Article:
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Jotindra Nath Acharjee Chowdhury Vs. Moharshey - Court Judgment

LegalCrystal Citation
SubjectTenancy
CourtKolkata
Decided On
Judge
Reported in3Ind.Cas.430a
AppellantJotindra Nath Acharjee Chowdhury
RespondentMoharshey
Excerpt:
bengal tenancy act (viii of 1885), section 29 - rent, portion of kept in abeyance by contract--claim by landlord of that portion--enhancement. - chitty, j.1. this appeal arises out of a suit by the plaintiff to recover rent at the rate of rs. 30 by virtue of a qabuliat, dated the 8th of january 1886.2. a preliminary objection was taken that no second appeal lay in this case under the provisions of section 153 of the bengal tenancy act. i am of opinion that an appeal does lie inasmuch, as the question at issue is a right to enhance or vary the rent of a tenant of the amount of rent annually payable.3. the only question in the appeal is whether the stipulation in the qabuliat is one to which courts will give legal effect. by the qabuliat the tenant who was the predecessor -in-interest of the present defendant executed a lease mentioning therein the rate of the rental to be altogether rs. 30 payable every year. 'rupees nine whereof.....
Judgment:

Chitty, J.

1. This appeal arises out of a suit by the plaintiff to recover rent at the rate of Rs. 30 by virtue of a qabuliat, dated the 8th of January 1886.

2. A preliminary objection was taken that no second appeal lay in this case under the provisions of Section 153 of the Bengal Tenancy Act. I am of opinion that an appeal does lie inasmuch, as the question at issue is a right to enhance or vary the rent of a tenant of the amount of rent annually payable.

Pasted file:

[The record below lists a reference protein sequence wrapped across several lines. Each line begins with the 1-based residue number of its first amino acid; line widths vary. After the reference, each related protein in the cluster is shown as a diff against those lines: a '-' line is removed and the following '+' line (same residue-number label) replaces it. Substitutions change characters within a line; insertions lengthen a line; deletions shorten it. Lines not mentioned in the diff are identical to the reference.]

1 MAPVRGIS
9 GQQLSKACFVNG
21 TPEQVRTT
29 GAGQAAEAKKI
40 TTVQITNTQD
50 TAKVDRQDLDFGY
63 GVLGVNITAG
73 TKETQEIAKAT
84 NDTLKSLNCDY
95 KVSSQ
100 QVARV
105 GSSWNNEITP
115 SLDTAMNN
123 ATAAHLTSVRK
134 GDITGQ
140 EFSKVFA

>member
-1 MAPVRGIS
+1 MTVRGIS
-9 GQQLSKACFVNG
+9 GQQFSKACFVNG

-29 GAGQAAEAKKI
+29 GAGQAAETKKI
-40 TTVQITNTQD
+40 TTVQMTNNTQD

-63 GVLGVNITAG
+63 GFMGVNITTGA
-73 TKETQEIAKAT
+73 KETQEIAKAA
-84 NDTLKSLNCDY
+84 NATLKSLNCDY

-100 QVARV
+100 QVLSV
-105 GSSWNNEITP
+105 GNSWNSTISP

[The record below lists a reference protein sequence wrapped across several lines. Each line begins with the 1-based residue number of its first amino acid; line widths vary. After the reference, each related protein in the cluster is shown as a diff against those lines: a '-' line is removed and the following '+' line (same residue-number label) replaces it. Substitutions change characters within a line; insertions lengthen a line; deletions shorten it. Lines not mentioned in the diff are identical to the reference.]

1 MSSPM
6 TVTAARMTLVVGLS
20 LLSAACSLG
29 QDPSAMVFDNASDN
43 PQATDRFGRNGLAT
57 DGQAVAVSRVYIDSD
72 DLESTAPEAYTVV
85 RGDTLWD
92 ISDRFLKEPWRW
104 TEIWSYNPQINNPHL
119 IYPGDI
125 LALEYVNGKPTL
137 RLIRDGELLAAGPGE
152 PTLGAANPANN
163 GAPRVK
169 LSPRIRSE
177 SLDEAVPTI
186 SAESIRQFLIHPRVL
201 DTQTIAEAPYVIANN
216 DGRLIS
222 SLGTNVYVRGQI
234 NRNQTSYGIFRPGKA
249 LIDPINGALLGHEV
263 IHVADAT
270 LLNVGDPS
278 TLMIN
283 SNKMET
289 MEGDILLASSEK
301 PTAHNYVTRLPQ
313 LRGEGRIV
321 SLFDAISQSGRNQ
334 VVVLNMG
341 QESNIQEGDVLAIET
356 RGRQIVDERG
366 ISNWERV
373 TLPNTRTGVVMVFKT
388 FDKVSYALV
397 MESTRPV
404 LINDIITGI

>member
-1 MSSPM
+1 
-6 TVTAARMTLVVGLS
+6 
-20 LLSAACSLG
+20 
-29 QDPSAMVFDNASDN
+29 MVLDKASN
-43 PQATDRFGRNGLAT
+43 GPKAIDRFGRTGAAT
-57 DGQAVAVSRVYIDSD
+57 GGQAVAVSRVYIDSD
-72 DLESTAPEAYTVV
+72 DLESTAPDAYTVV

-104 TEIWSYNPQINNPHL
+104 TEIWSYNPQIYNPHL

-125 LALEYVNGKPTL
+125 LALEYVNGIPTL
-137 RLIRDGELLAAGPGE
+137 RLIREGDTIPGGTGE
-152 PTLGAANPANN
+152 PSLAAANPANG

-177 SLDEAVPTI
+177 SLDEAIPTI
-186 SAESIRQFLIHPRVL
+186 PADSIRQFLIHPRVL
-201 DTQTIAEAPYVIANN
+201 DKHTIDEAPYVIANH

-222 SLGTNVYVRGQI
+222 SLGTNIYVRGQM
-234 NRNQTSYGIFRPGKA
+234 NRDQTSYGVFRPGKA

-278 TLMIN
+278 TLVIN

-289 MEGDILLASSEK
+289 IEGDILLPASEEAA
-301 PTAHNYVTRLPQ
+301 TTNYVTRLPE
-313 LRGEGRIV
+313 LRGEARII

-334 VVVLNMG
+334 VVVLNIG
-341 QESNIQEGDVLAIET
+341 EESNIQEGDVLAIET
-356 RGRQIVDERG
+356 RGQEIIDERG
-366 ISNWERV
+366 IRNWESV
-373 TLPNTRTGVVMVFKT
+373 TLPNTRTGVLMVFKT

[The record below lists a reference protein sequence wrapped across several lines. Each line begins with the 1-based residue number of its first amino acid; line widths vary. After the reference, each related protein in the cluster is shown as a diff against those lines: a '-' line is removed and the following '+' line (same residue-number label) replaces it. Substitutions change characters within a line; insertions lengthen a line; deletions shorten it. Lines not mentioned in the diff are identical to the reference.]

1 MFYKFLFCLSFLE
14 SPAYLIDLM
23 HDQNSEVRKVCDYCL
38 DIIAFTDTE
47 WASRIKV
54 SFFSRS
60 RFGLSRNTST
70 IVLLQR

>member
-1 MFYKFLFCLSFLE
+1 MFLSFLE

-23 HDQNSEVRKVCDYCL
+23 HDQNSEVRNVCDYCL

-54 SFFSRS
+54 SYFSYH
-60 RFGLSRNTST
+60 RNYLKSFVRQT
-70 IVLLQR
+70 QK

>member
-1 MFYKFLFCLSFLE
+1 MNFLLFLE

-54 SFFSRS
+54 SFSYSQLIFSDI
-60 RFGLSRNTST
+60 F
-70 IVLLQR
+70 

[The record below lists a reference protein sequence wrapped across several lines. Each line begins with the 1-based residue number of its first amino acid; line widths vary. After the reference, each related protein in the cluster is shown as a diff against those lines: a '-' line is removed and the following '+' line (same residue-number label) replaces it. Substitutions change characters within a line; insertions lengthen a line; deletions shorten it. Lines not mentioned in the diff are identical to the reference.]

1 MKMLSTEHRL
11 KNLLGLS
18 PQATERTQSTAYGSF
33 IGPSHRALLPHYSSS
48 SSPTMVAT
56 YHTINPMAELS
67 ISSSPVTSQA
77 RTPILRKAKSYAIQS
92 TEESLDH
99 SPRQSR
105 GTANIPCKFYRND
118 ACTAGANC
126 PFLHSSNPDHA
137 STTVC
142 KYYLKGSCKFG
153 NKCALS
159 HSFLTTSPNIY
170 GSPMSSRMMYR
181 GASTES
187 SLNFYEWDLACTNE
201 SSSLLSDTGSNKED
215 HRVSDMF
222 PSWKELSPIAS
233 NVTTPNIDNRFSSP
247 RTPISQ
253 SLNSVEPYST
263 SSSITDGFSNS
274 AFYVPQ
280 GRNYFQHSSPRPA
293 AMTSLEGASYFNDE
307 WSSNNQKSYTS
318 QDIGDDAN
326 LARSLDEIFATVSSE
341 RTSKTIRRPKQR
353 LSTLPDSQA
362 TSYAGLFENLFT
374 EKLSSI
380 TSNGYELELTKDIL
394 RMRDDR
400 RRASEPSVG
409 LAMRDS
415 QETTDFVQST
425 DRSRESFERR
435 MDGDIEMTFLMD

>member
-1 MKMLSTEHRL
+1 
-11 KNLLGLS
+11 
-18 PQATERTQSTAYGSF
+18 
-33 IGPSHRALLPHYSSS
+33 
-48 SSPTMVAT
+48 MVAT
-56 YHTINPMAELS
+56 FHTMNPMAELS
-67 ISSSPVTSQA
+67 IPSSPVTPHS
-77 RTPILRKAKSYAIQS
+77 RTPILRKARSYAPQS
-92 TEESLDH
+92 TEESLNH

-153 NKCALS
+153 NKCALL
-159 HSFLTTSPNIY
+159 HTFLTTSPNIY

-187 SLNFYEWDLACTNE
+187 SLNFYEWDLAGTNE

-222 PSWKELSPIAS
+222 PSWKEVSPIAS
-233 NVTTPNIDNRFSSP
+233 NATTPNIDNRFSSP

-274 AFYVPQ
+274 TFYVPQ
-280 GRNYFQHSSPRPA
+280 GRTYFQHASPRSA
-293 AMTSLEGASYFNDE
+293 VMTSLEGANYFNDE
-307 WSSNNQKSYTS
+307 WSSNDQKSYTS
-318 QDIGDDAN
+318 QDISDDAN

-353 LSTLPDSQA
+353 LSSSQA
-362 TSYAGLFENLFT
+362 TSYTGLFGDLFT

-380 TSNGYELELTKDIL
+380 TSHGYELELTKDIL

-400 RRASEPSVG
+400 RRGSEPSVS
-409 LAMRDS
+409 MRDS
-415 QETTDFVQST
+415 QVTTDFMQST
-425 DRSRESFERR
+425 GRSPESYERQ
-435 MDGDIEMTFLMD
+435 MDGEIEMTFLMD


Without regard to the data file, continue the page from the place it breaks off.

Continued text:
3. The only question in the appeal is whether the stipulation in the qabuliat is one to which Courts will give legal effect. By the qabuliat the tenant who was the predecessor -in-interest of the present defendant executed a lease mentioning therein the rate of the rental to be altogether Rs. 30 payable every year. 'Rupees nine whereof being upon my representation or application to you suspended for the present and stipulating to pay to your Sarkar the remaining Rs. 21 in all every year according to the kistibundi specified in Schedule 1,' The qabuliat further provided that the portion of rent of which the tenant had obtained suspension or remission might be demanded at any time from him by the landlord. The lower Courts have both held that this provision was merely a device to evade the provisions of Section 29 Clause (c) of the Bengal Tenancy Act. The Bengal Tenancy Act had come into force within three months before the qabuliat was executed. I am of opinion that the view taken by the Courts below is correct. This is not a case of remission by the grace of the landlord but a case of remission by contract, and it is clear that the intention of the parties was that the rent to be paid from the date the qabuliat was Rs. 21 (Twenty-one Rupees) with an option to the landlord at any time thereafter to demand a payment of rent at the enhanced rate of Rs. 30. That this was the intention of the parties is made more clear by the fact that for over 20 years the rent has been paid and accepted at the rate of Rs. 21 (Rupees twenty-one) and it is only now after that long period of time that the landlord claims the higher rent which was mentioned in the qabuliat. The enhancement is admittedly more than 2 annas in the rupee and this is in contravention of Clause (e) Section 29. I think that the opinion of the lower Courts is correct and that this appeal must be dismissed with costs.


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